estimated reading time: 4 minutes
They share a lot, astronomy and childhood. Both are voyages across huge distances. Both search for facts beyond their grasp. Both theorize wildly and let possibilities multiply without limits. Both are humbled every few weeks. Both operate out of ignorance. Both are mystified by time. Both are forever starting out.
Richard Powers’ Bewilderment makes you think, it leaves a mark. Set in a not-so-distant future society, Theo and Robin are a father and son trying to cope with the loss of their beloved wife and mother, Aly. The promising astrobiologist is suddenly plunged into raising his child by himself, more specifically a nine-year-old boy diagnosed with disturbed behaviour. But Robin is an extremely intelligent child, a lover of nature (just like his parents) and the reader clearly perceives how desperately his father loves him and tries to help him understand and control his emotions. Indeed, using his work models, he creates alternative universes to give Robin the chance to know and live – albeit shortly – in different worlds.
The narrative starts with a short holiday between the two: Theo brings the boy to the woods and there they spend a week connecting with nature, wondering about the mysteries of life and science. However, reality is still there, and father and son can’t avoid it forever. At school, in a fit of rage, Robin smashes a friend’s face. The principal insists on putting the boy on psychoactive drugs, threatening Theo to get social services involved. The father strongly refuses but an unexpected option comes up: a new neural feedback therapy might help Robin to better control his emotions by using fMRI and brain mapping. Most importantly, it would do so by using a pre-recorded brain mapping of his mother, consequently giving the chance to both father and child of having an everlasting contact with their beloved Aly. A question starts making its way in the reader’s mind: how long can this last? What will happen when the therapy comes to an end?
I told him. It came from Buddhism, the Four Immeasurables. “There are four good things worth practicing. Being kind toward everything alive. Staying level and steady. Feeling happy for any creature anywhere that is happy. And remembering that any suffering is also yours.”
Readers and protagonists embark on a journey against time, with Powers showing us the devastation of our planet through a child’s eyes. The writer’s ability stands in making us reflect and wonder about what is left for our environment and in the end, what is left for us in the future. Powers’ style is simple and brilliant. The novel, which is not divided into chapters, gives us the impression of living with Theo and Robin, almost experiencing the thoughts of its protagonists. In less than 300 pages a whole world of deeply important issues is discovered, explained in the simplest and clearest way. A central, mainly political part, is intertwined with the characters’ story and it creates a tension we have already experienced at least once in our lives, either personally or in some other part of the world, witnessing it through the media. The claustrophobic political scenario proposed is not unbelievable nor unreal: common men and common environmental issues seem not to matter when power is involved.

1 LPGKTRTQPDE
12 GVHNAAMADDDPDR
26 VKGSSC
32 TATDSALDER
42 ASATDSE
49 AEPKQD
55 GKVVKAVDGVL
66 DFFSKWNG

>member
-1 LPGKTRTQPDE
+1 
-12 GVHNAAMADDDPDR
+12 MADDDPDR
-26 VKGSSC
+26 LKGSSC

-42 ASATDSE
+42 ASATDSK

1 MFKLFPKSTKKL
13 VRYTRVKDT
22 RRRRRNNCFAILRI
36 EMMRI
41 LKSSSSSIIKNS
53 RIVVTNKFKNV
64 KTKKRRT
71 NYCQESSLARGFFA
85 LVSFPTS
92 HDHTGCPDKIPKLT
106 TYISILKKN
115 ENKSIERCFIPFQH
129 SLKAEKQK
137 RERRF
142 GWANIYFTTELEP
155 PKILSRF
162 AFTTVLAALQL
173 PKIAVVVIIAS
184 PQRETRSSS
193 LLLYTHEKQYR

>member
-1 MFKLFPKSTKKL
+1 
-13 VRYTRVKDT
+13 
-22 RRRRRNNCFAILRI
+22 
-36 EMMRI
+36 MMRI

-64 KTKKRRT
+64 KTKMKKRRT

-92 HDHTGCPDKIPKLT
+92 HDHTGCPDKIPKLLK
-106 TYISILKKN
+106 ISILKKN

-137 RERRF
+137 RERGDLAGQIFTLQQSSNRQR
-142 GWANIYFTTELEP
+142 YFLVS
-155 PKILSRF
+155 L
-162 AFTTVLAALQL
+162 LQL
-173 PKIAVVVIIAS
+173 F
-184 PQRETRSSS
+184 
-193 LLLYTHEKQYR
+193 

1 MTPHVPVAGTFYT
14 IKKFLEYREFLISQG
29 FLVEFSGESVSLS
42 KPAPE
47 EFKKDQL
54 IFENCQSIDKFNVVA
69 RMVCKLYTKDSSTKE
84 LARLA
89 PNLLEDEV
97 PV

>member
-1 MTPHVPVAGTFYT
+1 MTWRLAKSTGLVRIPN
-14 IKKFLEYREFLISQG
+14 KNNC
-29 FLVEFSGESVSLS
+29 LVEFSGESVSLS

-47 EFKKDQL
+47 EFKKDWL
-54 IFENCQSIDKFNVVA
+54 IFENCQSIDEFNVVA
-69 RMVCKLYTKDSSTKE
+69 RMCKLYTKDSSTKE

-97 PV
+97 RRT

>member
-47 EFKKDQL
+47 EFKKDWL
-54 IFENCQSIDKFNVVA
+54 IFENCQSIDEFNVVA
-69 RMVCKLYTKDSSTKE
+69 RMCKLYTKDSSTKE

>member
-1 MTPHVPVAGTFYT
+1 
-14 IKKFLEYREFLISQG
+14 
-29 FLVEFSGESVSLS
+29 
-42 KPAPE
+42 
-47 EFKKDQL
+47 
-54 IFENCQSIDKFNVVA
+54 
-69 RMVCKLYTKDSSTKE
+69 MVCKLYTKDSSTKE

Despite the seemingly difficult scientific topics, Bewilderment is a tiny masterpiece capable of mixing neuroscience, astrobiology, politics and environmental concerns with reality, life and most of all love, the common denominator that should unify men and earth just as it happens between a father and son left alone to take care of each other. Bewilderment is a prayer of love and hope for the world we are living in, while we still have the chance to change it for good.
Watching medicine fail my child, I developed a crackpot theory: Life is something we need to stop correcting. My boy was a pocket universe I could never hope to fathom. Every one of us is an experiment, and we don’t even know what the experiment is testing.
Why it could win
I have loved this book from the beginning to its unexpected ending. It is astonishing how Powers is able to deal with contemporary fundamental issues without boring its readers and creating a deeply personal, almost sacred experience. There is never a dull moment, and the pages are permeated with every possible emotion: it makes you cry, laugh, fear and think just in a few pages. Power’s work truly shows how it is possible to create a masterpiece in the simplest style, with a good rhythm and with the most incredible descriptive prose, a few suggestive scenes. I highly recommend this novel and I truly think (and hope) it has the chance to win the Prize.
by Carolina Granini